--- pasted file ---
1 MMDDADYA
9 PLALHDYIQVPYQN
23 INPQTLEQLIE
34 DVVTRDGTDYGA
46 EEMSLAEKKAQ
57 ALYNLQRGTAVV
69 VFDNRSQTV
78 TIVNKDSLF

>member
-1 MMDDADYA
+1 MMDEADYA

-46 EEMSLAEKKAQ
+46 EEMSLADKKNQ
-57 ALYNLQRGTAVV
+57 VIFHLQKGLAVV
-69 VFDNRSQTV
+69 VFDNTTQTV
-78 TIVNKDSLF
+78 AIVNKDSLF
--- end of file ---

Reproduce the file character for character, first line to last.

1 MMDDADYA
9 PLALHDYIQVPYQN
23 INPQTLEQLIE
34 DVVTRDGTDYGA
46 EEMSLAEKKAQ
57 ALYNLQRGTAVV
69 VFDNRSQTV
78 TIVNKDSLF

>member
-1 MMDDADYA
+1 MMDEADYA

-46 EEMSLAEKKAQ
+46 EEMSLADKKNQ
-57 ALYNLQRGTAVV
+57 VIFHLQKGLAVV
-69 VFDNRSQTV
+69 VFDNTTQTV
-78 TIVNKDSLF
+78 AIVNKDSLF